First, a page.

From version 3.00, FormMail provides a feature where you can format the plain text email it sends you.
If you've got FormMail working, then you will have seen the email it sends you. Typically, the email contains the field names and their values, listed down the page. The email is formatted in plain text.
This How-To guide explains how you can change the wording, order, and format of the plain text emails FormMail sends to you.
If you want it to send you HTML email, there's a specific How-To guide that explains how to do that.
In overview, here are the steps you need to perform:
- Create a directory on your server to hold templates.
- Configure FormMail for a template directory (or URL prefix).
- Create a plain text template.
- Configure your form to tell FormMail to use the template.
Step 1 - Create a Directory
Your template files can be placed anywhere on your server, however we strongly recommend creating a separate directory (folder) to hold template files.
It's much more secure. FormMail won't load templates outside the directory you specify - this means that a hacker cannot use FormMail to access files on your server that are to be kept secret.
By creating a directory that only holds template files, you can be sure that a hacker cannot use FormMail to compromise your server.
We recommend that you create a directory called "fmtemplates" at the top of your web server document root.
Step 2 - Configure FormMail
Edit formmail.php and look for $TEMPLATEDIR in the configuration section. In version 3.00 this is near line 1350. The line you're looking for looks like this:
$TEMPLATEDIR = ""; // directory for template files; ...
It's a good idea to review the documentation above this line.
Now, alter $TEMPLATEDIR to specify the full path to your template directory:
$TEMPLATEDIR = "/path/to/fmtemplates"; // directory for template files; ...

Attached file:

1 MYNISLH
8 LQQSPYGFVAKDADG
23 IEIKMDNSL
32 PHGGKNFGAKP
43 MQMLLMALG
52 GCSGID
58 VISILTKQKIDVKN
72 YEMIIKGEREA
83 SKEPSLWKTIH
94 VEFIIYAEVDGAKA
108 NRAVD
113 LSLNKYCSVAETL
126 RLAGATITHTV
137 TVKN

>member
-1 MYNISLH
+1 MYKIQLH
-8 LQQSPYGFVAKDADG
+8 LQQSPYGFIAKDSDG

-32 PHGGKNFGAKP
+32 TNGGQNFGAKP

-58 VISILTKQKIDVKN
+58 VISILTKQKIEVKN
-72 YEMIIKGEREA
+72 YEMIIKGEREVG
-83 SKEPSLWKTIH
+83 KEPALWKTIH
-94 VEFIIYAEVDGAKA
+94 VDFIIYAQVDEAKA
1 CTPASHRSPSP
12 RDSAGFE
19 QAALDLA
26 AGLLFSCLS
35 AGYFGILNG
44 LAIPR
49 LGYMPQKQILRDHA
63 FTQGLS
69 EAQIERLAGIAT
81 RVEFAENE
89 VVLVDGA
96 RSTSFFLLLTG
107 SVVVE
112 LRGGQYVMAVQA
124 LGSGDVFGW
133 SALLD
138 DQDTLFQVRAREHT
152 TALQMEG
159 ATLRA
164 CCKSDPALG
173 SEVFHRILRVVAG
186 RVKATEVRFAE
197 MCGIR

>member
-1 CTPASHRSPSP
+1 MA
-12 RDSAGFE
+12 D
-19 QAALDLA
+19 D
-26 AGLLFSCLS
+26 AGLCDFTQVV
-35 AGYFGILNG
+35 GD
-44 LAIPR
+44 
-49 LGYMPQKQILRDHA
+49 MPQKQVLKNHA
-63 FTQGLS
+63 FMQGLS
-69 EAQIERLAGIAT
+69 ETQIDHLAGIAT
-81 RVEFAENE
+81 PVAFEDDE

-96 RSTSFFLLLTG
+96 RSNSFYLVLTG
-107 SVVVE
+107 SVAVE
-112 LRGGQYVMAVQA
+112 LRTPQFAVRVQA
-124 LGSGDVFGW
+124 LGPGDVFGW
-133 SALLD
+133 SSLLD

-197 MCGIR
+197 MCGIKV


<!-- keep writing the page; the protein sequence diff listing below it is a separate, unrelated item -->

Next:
Step 3 - Create a Template
Use your favourite text editor and write the text you want FormMail to send to you.
To tell FormMail to include a field value, simply put the name of the field where you want and prefix it with '$'. Here's an example:
This is the latest form submission: Email: $email Name: $realname
Now upload this file to the directory you created in Step 1. Let's assume you've called this file "plain.txt".
Step 4 - Configure your Form
Finally, edit your HTML form and add a hidden field to tell FormMail to use the template:
<input type="hidden" name="mail_options" value="PlainTemplate=plain.txt,AlwaysList" />
If you already have a mail_options field in your form, simply append "PlainTemplate=plain.txt,AlwaysList" to the value and precede it with a comma.
Upload your modified form and test!
The AlwaysList option is required in case your form only has one non-special field (i.e. one field other than email and realname). Some versions of FormMail would ignore your plain template specification in this case, unless you specify AlwaysList.
By default, FormMail will send you an alert and fail the form submission if your template specifies a field that the user hasn't entered. (This default was changed in version 8.13 of FormMail. From that version onwards, no alert is sent, the form does not fail and missing fields are replaced with no value.)
You can tell FormMail to insert a specific value when a field is missing. Simply add the "TemplateMissing" option to mail_options:
<input type="hidden" name="mail_options" value="PlainTemplate=plain.txt,AlwaysList,TemplateMissing=n/a" />
The above tells FormMail to write "n/a" in place of missing fields. You can use any value (except comma and double-quote). To replace missing fields with no value (which you don't need to do from version 8.13):
<input type="hidden" name="mail_options" value="PlainTemplate=plain.txt,AlwaysList,TemplateMissing=" />
Comma Separated Values
Some users have requested that FormMail send a CSV format email to them. This is easy with the PlainTemplate feature. Just create a template that lists the form values with commas:
When you substitute fields in templates, there are several options available to control how the substitution is performed.
Please read the How-To guide on template substitutions.